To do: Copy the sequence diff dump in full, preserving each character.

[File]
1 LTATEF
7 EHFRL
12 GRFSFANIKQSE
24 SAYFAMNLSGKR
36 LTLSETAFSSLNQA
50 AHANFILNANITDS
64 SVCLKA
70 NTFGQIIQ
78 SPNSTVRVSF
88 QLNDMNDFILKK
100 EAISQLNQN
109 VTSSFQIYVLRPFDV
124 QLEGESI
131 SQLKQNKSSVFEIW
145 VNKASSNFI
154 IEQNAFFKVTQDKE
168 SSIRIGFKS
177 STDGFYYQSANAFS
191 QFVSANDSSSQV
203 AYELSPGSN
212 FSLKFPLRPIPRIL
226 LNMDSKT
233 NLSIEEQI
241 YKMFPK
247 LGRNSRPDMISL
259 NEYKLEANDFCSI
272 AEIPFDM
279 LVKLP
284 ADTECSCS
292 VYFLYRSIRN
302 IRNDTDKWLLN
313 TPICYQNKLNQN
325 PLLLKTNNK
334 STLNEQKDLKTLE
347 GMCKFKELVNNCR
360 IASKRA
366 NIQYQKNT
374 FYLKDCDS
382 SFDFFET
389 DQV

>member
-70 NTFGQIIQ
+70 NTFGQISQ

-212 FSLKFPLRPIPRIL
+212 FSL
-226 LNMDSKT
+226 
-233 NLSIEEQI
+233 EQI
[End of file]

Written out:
1 LTATEF
7 EHFRL
12 GRFSFANIKQSE
24 SAYFAMNLSGKR
36 LTLSETAFSSLNQA
50 AHANFILNANITDS
64 SVCLKA
70 NTFGQIIQ
78 SPNSTVRVSF
88 QLNDMNDFILKK
100 EAISQLNQN
109 VTSSFQIYVLRPFDV
124 QLEGESI
131 SQLKQNKSSVFEIW
145 VNKASSNFI
154 IEQNAFFKVTQDKE
168 SSIRIGFKS
177 STDGFYYQSANAFS
191 QFVSANDSSSQV
203 AYELSPGSN
212 FSLKFPLRPIPRIL
226 LNMDSKT
233 NLSIEEQI
241 YKMFPK
247 LGRNSRPDMISL
259 NEYKLEANDFCSI
272 AEIPFDM
279 LVKLP
284 ADTECSCS
292 VYFLYRSIRN
302 IRNDTDKWLLN
313 TPICYQNKLNQN
325 PLLLKTNNK
334 STLNEQKDLKTLE
347 GMCKFKELVNNCR
360 IASKRA
366 NIQYQKNT
374 FYLKDCDS
382 SFDFFET
389 DQV

>member
-70 NTFGQIIQ
+70 NTFGQISQ

-212 FSLKFPLRPIPRIL
+212 FSL
-226 LNMDSKT
+226 
-233 NLSIEEQI
+233 EQI